What Makes a Great Teacher?

What Makes a Great Teacher?

Peter Hoegler

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What was the best class your ever had? Remember a course you took where you hated the subject, but the teacher was so entertaining, so engaging, so mesmerizing, that you ended up loving the class?  Or, how about the class that requried toothpicks to keep your eyes open?  The notes you took that meant nothing. The times you wanted to pitch yourself out of the third floor window out of sheer and utter boredom.

With the Walpole Teachers Union approval of the new teacher’s contract on October 3, the union agreed to adopt the Massachusetts Model System for Educator Evaluation throughout the Walpole School District.  The state is now implementing a new teacher evaluation system that will require administrators and teachers to reevalute what it means to be a good teacher.

“I think this evaluation system is looking for effective practices,” said Principal Stephen Imbusch. “One of the biggest changes in this system is that there is a new set of rubrics that all teachers are going to follow. But we will be doing shorter observations and more of them to get a better feel of the classroom.”

Teachers will be graded on four standards: Curriculum Planning and Assessment; Teaching All Students; Family and Community Engagement; and Professional Culture.  Within each standard, evaluators must provide four grades (much like a MCAS score): Advanced, Proficient, Needs Improvement, and Unsatisfactory.

“We are aiming for our teachers to be in the Proficient category,” said Imbusch. “There will be some teachers who will be advanced in certain categories of the rubric, but if you do everything you are required to do, you will be a proficient teacher.”

Undoubtedly, the adoption of this new evaluation system is an improvement for the Walpole School District because it will force evaluators to more accurately measure the effectiveness of instruction.  However, in looking over the new teacher evaluation rubric after my interview with Principal Imbusch, I kept asking myself two questions: what actually makes a “Proficient” or “Advanced” teacher, and why isn’t our faculty aiming for “Advanced”?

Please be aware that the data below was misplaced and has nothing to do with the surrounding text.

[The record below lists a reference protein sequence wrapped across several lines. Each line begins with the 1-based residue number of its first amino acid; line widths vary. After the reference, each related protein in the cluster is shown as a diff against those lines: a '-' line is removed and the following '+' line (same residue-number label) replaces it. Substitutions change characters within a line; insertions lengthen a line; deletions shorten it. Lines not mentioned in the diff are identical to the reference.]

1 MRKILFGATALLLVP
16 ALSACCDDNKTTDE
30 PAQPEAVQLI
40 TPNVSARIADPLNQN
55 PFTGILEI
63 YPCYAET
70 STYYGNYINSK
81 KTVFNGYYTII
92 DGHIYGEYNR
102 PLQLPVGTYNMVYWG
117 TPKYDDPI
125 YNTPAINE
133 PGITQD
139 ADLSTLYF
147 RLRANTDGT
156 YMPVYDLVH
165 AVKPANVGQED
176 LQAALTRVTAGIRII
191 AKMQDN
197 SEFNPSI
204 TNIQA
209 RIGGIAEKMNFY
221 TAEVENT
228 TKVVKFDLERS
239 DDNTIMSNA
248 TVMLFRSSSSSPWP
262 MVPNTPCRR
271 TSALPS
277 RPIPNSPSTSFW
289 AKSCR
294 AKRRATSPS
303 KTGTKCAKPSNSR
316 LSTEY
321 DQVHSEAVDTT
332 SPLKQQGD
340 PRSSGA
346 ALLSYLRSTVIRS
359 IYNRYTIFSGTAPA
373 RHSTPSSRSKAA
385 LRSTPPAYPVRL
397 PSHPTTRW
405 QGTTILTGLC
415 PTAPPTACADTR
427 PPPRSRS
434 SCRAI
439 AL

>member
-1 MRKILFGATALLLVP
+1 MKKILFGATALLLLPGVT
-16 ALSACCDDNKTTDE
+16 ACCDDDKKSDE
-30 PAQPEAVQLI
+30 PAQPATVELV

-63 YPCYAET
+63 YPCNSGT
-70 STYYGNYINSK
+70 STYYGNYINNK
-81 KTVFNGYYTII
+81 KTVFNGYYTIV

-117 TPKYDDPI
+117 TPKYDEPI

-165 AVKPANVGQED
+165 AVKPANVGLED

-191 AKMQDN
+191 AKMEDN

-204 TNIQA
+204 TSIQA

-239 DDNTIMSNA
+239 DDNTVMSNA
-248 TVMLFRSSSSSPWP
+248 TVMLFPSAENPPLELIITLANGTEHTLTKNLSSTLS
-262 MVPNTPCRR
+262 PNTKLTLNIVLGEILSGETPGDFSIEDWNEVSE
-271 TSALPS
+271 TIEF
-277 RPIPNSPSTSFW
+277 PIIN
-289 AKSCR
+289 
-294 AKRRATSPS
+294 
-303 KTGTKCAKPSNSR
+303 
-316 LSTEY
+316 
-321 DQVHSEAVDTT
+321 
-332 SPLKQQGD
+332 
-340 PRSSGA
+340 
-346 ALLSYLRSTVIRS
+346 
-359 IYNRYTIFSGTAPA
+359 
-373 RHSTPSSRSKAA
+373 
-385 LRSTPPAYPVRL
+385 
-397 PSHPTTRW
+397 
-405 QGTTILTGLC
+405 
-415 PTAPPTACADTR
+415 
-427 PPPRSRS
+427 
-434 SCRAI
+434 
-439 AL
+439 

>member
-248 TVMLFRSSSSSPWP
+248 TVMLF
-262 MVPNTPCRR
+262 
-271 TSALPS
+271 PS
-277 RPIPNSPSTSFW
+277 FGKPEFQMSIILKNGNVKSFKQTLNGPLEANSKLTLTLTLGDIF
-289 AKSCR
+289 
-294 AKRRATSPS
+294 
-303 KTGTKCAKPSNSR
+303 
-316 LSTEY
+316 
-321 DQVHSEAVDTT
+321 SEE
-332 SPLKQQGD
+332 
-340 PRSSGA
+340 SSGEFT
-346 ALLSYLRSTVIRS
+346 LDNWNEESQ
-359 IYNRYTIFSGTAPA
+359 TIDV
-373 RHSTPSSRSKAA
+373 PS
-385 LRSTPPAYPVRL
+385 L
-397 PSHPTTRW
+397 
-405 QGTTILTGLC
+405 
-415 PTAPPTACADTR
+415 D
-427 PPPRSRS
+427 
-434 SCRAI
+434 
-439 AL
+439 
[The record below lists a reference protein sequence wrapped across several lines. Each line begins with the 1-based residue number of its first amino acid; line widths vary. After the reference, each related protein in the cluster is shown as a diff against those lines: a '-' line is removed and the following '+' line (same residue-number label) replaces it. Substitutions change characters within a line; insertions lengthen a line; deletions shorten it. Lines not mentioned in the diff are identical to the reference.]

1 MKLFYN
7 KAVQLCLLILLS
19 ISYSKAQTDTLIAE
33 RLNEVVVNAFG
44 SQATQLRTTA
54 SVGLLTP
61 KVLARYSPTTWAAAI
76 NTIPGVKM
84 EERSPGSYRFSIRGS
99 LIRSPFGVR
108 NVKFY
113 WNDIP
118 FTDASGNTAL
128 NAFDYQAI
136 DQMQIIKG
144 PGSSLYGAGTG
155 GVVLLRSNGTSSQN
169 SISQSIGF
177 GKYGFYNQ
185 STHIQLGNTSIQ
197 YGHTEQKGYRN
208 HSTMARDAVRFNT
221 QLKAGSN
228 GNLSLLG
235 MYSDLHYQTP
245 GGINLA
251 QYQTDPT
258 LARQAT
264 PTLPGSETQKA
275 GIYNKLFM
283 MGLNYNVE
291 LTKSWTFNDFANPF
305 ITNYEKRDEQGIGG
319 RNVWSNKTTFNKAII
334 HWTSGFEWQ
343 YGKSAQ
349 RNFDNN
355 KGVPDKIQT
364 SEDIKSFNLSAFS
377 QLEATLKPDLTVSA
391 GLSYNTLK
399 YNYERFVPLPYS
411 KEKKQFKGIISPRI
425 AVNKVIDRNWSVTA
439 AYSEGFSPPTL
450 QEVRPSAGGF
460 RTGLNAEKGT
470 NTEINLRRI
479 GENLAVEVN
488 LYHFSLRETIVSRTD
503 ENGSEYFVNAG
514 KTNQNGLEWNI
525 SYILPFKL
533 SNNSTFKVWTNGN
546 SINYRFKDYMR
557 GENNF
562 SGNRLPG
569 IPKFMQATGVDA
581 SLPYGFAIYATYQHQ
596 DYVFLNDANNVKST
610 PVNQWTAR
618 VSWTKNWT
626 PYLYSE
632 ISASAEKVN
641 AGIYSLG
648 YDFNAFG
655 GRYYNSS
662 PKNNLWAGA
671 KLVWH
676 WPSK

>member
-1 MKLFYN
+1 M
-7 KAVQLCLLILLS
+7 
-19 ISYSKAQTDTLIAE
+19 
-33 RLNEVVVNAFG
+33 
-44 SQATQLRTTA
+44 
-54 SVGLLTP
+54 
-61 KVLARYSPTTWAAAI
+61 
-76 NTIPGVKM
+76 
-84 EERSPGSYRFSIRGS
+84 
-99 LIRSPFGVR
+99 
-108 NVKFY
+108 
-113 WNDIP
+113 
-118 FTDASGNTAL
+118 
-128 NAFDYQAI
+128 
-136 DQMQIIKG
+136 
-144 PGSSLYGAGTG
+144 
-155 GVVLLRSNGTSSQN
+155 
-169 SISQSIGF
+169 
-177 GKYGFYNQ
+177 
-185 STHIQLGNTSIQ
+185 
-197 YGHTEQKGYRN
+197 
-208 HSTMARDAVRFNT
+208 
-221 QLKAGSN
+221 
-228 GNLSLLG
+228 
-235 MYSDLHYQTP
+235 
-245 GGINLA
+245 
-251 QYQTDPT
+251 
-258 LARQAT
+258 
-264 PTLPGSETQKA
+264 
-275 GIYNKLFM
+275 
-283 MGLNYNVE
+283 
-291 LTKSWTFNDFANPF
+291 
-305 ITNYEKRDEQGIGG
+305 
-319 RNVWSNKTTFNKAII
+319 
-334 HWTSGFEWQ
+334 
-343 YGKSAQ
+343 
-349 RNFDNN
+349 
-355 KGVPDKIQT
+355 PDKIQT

Most likely, “Proficient” is a first year goal for this process and next year, the faculty may aim for “Advanced.”  But still, I couldn’t help thinking: what makes an “Advanced” teacher?

In my mind, most great teachers are extremely knowledgable and have high expectations for their students.  They are willing to do whatever it takes for every student to be successful. Consequently, great teachers set high standards but hold themselves, and their students, accountable for students’ success.  They have a ‘can do’ attitude that instills self-confidence in students.They know exactly what skill or concept students are expected to master and how their mastery will be assessed.

Great teachers should be engaging and love what they do.   We follow this lead.  Engaged. Stimulated.  Willing and wanting to work.

In our survey of over 120  Walpole High School students that assessed the most desirable trait in a teacher, “Subject Matter Knowledge” came in third with 16.3%, while “High Expectations” barely registered with 2%.   Notably, students ranked teacher’s “Enthusiasm” and   “Approachability” as the most popular traits, each receiving 38.5% of the vote.

In the comments section, many students referred to student engagement as an important factor when determining what   makes a good teacher.

Senior Kaylin Hallet summed up the comments the best: “There is nothing more painful than sitting for an entire year with an overly boring teacher. When that’s the case, I don’t want to learn.” Hence, there seemed  to be strong correlation between the new teacher evaluation rubric and the student survey: all “Advanced” teachers can engage students in a meaningful way.

So, boredom is the enemy of our education. Students who are bored in class learn only one thing: that they are at the mercy of their instructor. As the state is suggesting, and we all know, part of what makes a great teacher is that he or she is engaging. Just think about it: did you ever have a teacher who was boring who you also thought was great? Of course not.

I remember being bored through almost the entirety of a middle school class. It was, without a doubt, our teacher’s fault. She was humorless, spoke in a monotone, and gave us busy work that did not teach us anything. I loved school before and after, but those nine months were torture.

So what makes a teacher engaging? A passion for his or her subject, sure. But a great teacher must also have insight into human nature. In my experience, the best instructors inevitably possess a wry sense of humor, a knowingness that comes from having thought about their own foibles as much as they have thought about the topic they are teaching.

Over my last three years at WHS, I have observed the students in my most boring classes, and I remember this one particular winter day. The longer I watched my peers, the more obvious it seemed. With all the yawning and the scribbling and the eye-rolling, the students’ collective tedium couldn’t have been any clearer. All the teacher had to do to wake them up was to stop and say something like, “I’m boring you, aren’t I, let’s switch gears and try something else.” But the teacher didn’t. Instead, they just kept on going with their lesson.

At Walpole, we must work not on the larger, real-life connections that bring those frameworks alive, make them real and tangible.  Those changes will bring us the results we want.   In the evaluation rubric, the state identifies “Advanced” teachers — not “Proficient” teachers — as “motivating and engaging.”

If Walpole wants to improve, we should be aiming for “Advanced” teachers and engaged, motivated students as opposed to “Proficient” teachers babysitting bored students.